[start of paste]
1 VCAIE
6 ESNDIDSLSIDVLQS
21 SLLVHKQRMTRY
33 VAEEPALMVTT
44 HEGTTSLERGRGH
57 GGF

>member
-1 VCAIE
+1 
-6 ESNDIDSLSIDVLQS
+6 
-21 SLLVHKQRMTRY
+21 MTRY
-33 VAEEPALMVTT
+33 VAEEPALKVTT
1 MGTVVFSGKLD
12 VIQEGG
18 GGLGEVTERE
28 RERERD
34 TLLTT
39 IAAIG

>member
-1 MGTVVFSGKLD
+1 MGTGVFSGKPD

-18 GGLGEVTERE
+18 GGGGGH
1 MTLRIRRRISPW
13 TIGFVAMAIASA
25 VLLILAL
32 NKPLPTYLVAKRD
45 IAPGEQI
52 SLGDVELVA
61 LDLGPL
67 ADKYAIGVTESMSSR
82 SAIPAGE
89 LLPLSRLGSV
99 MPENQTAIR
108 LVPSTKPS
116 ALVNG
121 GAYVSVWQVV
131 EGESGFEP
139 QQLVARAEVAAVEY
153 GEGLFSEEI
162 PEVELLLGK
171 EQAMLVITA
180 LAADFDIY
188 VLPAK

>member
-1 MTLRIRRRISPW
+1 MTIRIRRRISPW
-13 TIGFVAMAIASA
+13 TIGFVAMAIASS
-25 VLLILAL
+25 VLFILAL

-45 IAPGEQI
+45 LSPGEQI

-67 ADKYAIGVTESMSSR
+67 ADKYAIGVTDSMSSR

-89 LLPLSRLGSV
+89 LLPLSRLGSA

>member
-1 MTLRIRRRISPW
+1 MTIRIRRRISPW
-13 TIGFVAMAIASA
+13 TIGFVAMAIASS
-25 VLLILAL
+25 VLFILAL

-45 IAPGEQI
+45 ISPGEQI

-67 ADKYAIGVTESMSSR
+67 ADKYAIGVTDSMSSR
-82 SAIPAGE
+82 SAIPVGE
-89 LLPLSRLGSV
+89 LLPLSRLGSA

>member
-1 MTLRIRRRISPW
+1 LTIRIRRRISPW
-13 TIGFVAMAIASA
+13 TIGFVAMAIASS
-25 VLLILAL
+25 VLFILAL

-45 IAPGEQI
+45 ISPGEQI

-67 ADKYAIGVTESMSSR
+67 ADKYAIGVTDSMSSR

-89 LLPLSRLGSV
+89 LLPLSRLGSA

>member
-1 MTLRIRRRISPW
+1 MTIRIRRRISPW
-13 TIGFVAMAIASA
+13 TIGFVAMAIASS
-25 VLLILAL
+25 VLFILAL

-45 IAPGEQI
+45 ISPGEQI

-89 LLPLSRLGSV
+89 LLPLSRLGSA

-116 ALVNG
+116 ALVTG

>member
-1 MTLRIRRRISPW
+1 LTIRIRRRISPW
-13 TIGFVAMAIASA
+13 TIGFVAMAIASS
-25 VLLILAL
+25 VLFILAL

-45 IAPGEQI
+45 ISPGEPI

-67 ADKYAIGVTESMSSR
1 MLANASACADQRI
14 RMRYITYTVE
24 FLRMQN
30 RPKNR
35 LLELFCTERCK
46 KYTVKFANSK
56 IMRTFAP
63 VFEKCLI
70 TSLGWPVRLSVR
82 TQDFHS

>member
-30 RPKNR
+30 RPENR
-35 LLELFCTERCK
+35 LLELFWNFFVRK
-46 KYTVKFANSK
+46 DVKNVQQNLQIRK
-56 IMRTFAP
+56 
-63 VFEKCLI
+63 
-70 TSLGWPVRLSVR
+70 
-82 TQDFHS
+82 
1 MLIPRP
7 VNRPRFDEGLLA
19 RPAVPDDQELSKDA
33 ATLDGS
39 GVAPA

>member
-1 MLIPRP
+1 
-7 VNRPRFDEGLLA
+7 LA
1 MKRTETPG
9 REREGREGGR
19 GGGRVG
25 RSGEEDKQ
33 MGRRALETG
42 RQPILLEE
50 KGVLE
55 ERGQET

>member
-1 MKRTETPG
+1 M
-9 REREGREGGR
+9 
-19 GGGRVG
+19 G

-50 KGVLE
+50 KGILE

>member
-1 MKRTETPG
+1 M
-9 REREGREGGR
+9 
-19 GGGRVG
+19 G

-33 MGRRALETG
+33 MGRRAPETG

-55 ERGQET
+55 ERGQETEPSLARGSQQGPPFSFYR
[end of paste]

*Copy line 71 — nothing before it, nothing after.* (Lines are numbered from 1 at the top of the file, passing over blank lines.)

+67 ADKYAIGVTDSMSSR